Good grief! I haven’t blogged in almost 2 months – very remiss of me. Winter depresses me, I am not inspired, I sit behind my computer planning for summer and occasionally staring out of the window at the miserable weather, wondering if it will ever be warm again. In typical Cape Town manner it does warm up for a few days, lulls me into thinking summer is back and then it freezes up again. Like today.
But it is officially Spring so a trip to ‘the flowers’ was in order this week, despite reports that this year they are not putting on a good show.
Speak to anyone in Cape Town about ‘the flowers’ and they know you’re referring to the fabulous spring flower display of the West Coast. This is when the arid desert of Namaqualand bursts into endless displays of little flowers that have been hibernating – some of them even save their seeds for several years to ensure there is always life. From all parts of the country, and the world, flower-lovers make the annual pilgrimage to see this miracle. It’s a long drive from the nearest city but it’s worth it to see carpets of flowers as far as the eye can see. The tricky part is to time it well because as beautiful as Spring is in this region, it seldom arrives on schedule. Autumn and Spring don’t really follow man’s expectations in South Africa so one can easily plan and book accommodation, only to find the flowers were better last week or will be next week.
Closer to Cape Town is the West Coast National Park. It’s only an hour away and I love this reserve for its diversity. The flowers are a mixed bunch as opposed to the same type for miles, and there is also game and lots of water. A perfect mix, in my opinion.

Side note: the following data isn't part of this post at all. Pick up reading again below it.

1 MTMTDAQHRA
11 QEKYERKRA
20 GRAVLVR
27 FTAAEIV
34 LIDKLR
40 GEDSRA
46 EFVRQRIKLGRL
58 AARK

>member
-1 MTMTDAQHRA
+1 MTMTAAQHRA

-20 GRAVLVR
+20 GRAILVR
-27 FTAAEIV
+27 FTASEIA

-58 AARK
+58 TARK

My new friend Sheila and I spent a day this week meandering through the reserve. We even did the touristy thing of ticking off every animal species we saw. We didn’t have lunch at Geelbek (as one normally does) but we stopped and ate rolls and other goodies whenever we were hungry. We had an Incident with a Falling Tripod, we rescued a puff adder that was in danger of being run over on the road, we were thrilled to have kudus running across the road in front of us, and we lost count of the many tortoises we saw ‘dashing’ across the road. We also contributed heavily to the Bovril Project. Bovril is a bit like the gnome in Amelie in that he gets to travel to interesting places and have his photo taken for a dedicated Facebook page. All in all we had a fabulous day, despite the fact that the flowers are, as reported, extremely poor this year. Perhaps they’re late but one thing is certain, they’ll be better next year!
Read about the park here and look at photos showing what the flowers are supposed to look like.